Born in Hamburg, Germany in 1955, Christian has been living in the United States since 1978. Starting out as a furniture makers apprenticeship in Germany in the middle seventies, he studied sculpture and drawing at the Museum School in Boston then at the Emily Carr College of Art and Design in Vancouver BC.
In 1982 he opened a studio in Southern Oregon. His early focus was on furniture and interiors, but gradually shifted to woodturning and sculpture, moving between vessel oriented forms and sculptural turning. His work has been included in most of the major turning related exhibits of the last twenty something years and is exhibited widely throughout the US. His pieces are part of many public and private collections. His current work includes wall sculptures and freestanding sculptural objects. He is also sought after as a teacher and demonstrator at craft schools and conferences and related turning events. He currently resides with his wife at the outskirts of Ashland, Oregon.
About the Work:
I have been working with wood for most of my life. We are comfortable with each other, have a close relationship and I value the connection immensely. I am curious what is inside, how it works. And I am always looking for the gifts it has to offer. At times I am awed by its beauty, the story of its history (the tracks that the passing of time have left). I am interested in exposing this beauty, to make it shine. At other times I am more interested in its inner structure, its more subtle form and spirit.
I work just about exclusively with Pacific Madrone from the Arbutus family. My favorite parts are the burls that grow within the roots of these trees. They are harvested for the veneer market and I use the rejects from this harvest.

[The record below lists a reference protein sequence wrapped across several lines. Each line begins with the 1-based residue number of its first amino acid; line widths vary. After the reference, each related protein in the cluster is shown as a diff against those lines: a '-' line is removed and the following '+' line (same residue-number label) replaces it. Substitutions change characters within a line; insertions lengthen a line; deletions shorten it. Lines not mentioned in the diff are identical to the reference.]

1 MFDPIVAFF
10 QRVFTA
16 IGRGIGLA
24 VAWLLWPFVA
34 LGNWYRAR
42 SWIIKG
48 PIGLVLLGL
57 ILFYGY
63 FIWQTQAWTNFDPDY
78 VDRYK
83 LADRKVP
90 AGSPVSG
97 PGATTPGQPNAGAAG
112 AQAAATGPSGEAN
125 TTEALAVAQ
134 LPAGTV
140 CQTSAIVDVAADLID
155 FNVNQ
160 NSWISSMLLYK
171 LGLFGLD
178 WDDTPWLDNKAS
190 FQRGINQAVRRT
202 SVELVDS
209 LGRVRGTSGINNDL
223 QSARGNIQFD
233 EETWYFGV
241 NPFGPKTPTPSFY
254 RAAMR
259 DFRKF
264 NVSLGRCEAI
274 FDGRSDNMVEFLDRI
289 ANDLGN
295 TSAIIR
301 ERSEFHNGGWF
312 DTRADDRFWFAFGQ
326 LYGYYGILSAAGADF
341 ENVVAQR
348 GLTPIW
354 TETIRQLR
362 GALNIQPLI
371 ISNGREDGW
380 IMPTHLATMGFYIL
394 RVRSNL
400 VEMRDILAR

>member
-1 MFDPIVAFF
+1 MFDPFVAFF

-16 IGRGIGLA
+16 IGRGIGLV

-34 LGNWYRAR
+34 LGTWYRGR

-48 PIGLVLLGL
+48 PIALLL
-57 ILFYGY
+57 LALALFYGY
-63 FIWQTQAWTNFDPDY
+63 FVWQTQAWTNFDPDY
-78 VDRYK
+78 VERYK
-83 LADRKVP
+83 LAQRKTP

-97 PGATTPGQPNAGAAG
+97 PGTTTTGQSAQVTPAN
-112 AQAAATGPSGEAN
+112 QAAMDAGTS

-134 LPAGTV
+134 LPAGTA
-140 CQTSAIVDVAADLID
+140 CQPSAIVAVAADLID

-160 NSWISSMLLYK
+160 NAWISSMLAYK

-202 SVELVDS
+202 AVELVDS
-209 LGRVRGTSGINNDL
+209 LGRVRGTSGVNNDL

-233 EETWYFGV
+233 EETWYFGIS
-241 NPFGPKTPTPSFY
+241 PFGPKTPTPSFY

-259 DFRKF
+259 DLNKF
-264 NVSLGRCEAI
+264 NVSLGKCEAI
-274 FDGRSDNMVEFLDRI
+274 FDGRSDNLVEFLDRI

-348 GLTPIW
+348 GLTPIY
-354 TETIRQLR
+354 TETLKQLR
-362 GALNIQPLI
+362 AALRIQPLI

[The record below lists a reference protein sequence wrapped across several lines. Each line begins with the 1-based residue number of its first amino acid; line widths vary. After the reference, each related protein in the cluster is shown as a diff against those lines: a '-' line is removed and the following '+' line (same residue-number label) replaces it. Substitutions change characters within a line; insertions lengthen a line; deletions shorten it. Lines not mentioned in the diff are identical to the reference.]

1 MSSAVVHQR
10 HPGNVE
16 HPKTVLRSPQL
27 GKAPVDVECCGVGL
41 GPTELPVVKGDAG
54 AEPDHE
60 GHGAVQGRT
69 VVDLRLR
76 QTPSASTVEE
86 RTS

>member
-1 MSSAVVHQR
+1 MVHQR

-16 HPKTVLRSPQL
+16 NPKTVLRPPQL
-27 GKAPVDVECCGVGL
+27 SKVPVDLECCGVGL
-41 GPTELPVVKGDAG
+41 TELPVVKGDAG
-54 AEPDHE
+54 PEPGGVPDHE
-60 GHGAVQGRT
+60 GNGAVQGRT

These burls often weigh many thousand pounds. To be able to use them, the dirt and rocks have to be removed, then they can be cut into useable blocks. By working with wet wood with a high water content (up to 20% of it’s volume) and by cutting or turning my forms very thin (to about an 1/8th of an inch) I take advantage of and encourage the changes that occur as the wood dries. As the water evaporates and leaves the cells and the space between the cells, the wood shrinks. Depending on how those cells were aligned in its structure, some very dynamic changes occur.
I work with a variety of tools. The chainsaw is used for most of the wood preparation but also for sculptural pieces. Here the marks that are left are dramatic and forceful. The lathe is used for round forms, mainly in a series I call ‘Baskets’. Tool marks here are subtle and soft.
In my current series of wall sculptures, called ‘Fragments’ and ‘Torsos’ I work with the band saw and a horizontal band saw mill to cut large blocks of Madrone burl into very thin panels. The saw leaves subtle lines across the surface of the wood. I dry these panels slowly over a period of weeks, sometimes months, in a controlled environment, allowing them to take on their final shape, while minimizing the chances of cracking.
When they have finished drying, I sandblast and bleach them. The sandblasting cleans and softens them. Like a lot of my other work, I bleach the panels white, to expose what is within. I compare this to Black and White photography. I remove most of the color to simplify, to focus on the structure and the undulations and textures that occurred through the drying process.
WORKS ON PAPER
|Mardi Jo Cohen|
|Lindsay Ketterer Gates|
|Jeong Ju Lee|
|Gary Owen Pelkey|